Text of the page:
Factorio is a complex and multifaceted game that provides players with countless hours of gameplay even in its unmodded state.
However, the game’s been out a fair while now, and we’ve already got a fair number of Factorio veterans out there who are looking to add some extra layers to their factory-building experience.
And given the game’s active community, there’s plenty of modders out there only too happy to oblige.
Below, we’ve listed twelve of our favorite user-made Factorio mods.
Best Factorio Mods
15. AAI Signal Transmission
In vanilla Factorio, transmitting signals is one of the more engaging parts of the game, but it’s a bit disappointing that transmitting signals across planets isn’t achievable.
With the AAI Signal Transmission mod, however, this becomes possible! With this mod, you can send transmission signals to different planets because the mod removes distance limitations.
All you need to do is unlock the signal transmission technology in-game and place your transmitter and receiver. Both must have access to power at all times to work.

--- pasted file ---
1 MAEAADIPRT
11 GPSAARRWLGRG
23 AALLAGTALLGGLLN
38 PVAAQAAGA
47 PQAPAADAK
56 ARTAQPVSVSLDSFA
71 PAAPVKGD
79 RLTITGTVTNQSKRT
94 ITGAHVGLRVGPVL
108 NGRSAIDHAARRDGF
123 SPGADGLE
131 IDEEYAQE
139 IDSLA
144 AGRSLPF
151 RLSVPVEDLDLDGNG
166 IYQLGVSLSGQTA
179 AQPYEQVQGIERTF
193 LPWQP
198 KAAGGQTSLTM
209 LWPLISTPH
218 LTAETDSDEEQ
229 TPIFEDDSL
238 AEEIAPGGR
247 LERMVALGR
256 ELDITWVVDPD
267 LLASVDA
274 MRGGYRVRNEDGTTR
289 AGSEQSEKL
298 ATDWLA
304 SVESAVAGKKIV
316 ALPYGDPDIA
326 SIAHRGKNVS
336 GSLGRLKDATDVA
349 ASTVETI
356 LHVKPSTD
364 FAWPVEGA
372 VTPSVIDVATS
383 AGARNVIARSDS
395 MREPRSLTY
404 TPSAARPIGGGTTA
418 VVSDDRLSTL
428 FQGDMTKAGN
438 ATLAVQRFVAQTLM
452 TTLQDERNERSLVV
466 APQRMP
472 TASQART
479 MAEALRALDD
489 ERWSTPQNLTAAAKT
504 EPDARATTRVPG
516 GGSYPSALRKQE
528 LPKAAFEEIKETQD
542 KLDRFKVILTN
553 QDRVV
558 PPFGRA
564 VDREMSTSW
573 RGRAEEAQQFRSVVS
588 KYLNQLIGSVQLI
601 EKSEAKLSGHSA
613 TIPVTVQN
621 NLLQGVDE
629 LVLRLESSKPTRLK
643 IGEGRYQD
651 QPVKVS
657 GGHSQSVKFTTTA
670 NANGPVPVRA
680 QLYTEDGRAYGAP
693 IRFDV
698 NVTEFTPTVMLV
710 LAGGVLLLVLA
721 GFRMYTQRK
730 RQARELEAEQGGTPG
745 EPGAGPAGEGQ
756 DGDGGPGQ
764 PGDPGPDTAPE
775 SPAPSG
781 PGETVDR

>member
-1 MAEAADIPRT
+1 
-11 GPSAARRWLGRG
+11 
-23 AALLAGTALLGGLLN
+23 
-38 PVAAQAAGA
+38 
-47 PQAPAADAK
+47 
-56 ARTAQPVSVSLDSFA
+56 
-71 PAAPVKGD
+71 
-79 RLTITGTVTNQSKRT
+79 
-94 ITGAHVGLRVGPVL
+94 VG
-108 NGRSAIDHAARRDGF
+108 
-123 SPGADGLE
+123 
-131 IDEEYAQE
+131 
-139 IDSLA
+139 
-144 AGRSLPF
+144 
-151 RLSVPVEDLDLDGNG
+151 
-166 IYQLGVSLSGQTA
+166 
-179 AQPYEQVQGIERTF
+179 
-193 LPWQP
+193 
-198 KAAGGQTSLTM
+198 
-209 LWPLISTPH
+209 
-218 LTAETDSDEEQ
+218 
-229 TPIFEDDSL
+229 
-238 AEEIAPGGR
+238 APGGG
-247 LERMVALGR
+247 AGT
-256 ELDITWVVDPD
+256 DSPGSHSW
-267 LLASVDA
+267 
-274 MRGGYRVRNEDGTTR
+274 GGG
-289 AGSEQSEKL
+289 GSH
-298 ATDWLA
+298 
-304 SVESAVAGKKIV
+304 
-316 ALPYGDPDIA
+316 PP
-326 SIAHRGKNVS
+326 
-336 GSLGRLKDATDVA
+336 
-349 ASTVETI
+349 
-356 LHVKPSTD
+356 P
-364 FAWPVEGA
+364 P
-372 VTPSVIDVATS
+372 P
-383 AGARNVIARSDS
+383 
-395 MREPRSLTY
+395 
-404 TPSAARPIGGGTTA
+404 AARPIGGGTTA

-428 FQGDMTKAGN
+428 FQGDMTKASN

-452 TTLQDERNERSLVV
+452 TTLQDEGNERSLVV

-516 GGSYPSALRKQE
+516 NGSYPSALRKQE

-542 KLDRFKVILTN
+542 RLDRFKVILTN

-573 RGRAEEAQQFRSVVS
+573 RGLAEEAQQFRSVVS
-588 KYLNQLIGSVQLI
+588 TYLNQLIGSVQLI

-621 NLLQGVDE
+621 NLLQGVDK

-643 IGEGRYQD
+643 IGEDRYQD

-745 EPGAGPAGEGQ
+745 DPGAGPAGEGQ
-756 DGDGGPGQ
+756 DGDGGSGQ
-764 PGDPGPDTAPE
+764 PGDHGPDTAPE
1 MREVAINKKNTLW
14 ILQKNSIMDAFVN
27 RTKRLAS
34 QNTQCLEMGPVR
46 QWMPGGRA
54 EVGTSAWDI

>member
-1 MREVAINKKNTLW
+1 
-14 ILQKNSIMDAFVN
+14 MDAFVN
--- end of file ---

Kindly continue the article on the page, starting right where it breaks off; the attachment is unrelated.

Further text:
Also, multiple transmitters can be placed on the same channel, and their signals will be added together.
Fast travel is a common place feature in video games today because majority of players don’t want to spend hours of real-time walking in a game. The same reality is true in Factorio!
With the Jetpack mod, you will be able to build jetpack equipment and use the jetpack to travel at high speeds around the map. With a jetpack, you can also fly over buildings and water!
There are four tiers of jetpacks featured in this mod, each increasing with speed as you upgrade.
You can also stack jetpack equipment onto the same pieces of armor, also increasing your overall speed.
Nothing is more confusing than when you download a bunch of mods, only to not understand half of them. That’s where Informatron comes in!